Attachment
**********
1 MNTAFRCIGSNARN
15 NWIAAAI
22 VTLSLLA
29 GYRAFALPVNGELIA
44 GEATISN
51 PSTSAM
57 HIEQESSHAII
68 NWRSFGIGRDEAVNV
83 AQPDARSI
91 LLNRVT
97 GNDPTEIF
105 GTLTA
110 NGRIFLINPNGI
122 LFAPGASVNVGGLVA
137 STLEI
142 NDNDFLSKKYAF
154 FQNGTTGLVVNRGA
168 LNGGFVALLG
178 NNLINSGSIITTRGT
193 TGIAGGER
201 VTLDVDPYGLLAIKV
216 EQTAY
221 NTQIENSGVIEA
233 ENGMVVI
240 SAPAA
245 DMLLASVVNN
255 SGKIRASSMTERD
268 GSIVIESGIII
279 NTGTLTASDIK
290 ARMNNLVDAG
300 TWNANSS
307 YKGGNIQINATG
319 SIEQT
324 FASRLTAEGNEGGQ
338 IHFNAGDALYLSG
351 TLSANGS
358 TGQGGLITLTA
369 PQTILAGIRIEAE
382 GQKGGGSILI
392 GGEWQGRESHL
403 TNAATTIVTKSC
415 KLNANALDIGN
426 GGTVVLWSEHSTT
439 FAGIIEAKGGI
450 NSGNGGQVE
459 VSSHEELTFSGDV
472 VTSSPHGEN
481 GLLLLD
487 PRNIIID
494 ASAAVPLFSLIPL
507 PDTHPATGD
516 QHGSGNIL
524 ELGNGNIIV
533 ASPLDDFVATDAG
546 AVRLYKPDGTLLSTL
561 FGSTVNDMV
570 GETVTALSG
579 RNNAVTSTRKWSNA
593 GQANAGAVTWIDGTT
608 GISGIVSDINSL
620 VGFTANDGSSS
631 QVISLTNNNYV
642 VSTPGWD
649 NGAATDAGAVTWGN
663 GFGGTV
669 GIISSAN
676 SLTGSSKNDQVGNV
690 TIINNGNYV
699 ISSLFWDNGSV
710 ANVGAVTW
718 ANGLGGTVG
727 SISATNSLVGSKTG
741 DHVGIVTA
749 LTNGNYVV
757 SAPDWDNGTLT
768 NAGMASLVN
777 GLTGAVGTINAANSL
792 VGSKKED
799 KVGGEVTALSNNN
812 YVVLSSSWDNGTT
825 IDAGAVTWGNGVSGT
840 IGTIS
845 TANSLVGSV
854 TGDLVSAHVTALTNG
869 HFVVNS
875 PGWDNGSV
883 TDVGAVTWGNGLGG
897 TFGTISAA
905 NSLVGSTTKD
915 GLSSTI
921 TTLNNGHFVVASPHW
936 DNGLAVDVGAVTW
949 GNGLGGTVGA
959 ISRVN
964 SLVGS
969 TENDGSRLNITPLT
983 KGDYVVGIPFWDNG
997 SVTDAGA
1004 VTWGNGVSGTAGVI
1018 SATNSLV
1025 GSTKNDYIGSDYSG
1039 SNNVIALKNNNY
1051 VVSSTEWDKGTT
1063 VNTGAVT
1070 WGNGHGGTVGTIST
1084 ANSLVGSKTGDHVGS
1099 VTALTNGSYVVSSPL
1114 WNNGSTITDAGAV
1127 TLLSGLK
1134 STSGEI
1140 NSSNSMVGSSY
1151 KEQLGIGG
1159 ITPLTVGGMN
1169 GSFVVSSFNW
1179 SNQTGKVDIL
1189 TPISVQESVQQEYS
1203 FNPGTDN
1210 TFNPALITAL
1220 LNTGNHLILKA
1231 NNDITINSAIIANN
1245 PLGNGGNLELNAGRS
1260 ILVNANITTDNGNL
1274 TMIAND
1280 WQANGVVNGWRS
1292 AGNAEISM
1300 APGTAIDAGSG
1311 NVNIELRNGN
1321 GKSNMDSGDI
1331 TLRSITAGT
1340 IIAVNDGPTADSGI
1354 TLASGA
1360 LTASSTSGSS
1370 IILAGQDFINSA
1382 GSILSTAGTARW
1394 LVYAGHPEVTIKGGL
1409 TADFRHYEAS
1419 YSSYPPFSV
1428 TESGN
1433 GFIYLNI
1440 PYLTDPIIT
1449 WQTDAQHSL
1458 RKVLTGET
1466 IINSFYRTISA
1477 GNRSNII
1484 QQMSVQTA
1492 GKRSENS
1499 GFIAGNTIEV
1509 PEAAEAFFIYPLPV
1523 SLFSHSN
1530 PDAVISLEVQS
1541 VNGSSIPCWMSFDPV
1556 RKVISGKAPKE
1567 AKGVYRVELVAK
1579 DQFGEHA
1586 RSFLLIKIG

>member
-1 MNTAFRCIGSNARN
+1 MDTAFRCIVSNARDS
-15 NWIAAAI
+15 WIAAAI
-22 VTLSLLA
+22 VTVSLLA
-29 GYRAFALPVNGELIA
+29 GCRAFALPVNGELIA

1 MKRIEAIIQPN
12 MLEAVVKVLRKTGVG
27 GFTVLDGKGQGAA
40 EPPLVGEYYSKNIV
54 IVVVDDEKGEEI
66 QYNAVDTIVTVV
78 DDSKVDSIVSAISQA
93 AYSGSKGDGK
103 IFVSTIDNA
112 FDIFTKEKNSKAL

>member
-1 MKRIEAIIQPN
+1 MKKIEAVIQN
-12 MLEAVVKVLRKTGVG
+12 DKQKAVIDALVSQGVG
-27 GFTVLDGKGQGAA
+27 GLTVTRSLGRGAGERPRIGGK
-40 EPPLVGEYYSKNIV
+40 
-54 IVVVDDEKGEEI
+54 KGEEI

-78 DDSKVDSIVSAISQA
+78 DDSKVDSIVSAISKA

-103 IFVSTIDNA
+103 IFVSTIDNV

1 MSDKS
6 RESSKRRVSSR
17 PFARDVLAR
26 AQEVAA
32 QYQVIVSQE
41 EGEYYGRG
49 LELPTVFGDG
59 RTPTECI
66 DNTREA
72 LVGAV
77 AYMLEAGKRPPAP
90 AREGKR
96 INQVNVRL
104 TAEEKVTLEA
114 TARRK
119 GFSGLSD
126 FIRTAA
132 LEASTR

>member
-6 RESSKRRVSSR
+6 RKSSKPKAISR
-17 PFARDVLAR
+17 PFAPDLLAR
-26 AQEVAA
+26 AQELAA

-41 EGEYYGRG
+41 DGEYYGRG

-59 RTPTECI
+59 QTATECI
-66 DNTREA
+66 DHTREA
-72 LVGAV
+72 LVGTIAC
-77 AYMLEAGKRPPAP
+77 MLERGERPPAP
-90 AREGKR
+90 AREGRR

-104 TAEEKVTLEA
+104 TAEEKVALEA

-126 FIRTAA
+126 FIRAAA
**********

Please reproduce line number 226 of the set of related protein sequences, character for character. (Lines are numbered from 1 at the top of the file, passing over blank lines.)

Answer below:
+90 AREGRR